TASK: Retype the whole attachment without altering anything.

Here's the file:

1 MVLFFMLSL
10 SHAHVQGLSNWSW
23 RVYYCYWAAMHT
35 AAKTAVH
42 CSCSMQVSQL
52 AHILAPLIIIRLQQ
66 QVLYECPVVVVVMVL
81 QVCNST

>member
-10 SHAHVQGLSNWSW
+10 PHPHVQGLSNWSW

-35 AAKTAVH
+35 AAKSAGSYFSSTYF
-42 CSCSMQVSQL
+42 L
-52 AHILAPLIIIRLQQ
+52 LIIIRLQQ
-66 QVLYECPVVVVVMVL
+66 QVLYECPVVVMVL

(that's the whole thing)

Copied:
1 MVLFFMLSL
10 SHAHVQGLSNWSW
23 RVYYCYWAAMHT
35 AAKTAVH
42 CSCSMQVSQL
52 AHILAPLIIIRLQQ
66 QVLYECPVVVVVMVL
81 QVCNST

>member
-10 SHAHVQGLSNWSW
+10 PHPHVQGLSNWSW

-35 AAKTAVH
+35 AAKSAGSYFSSTYF
-42 CSCSMQVSQL
+42 L
-52 AHILAPLIIIRLQQ
+52 LIIIRLQQ
-66 QVLYECPVVVVVMVL
+66 QVLYECPVVVMVL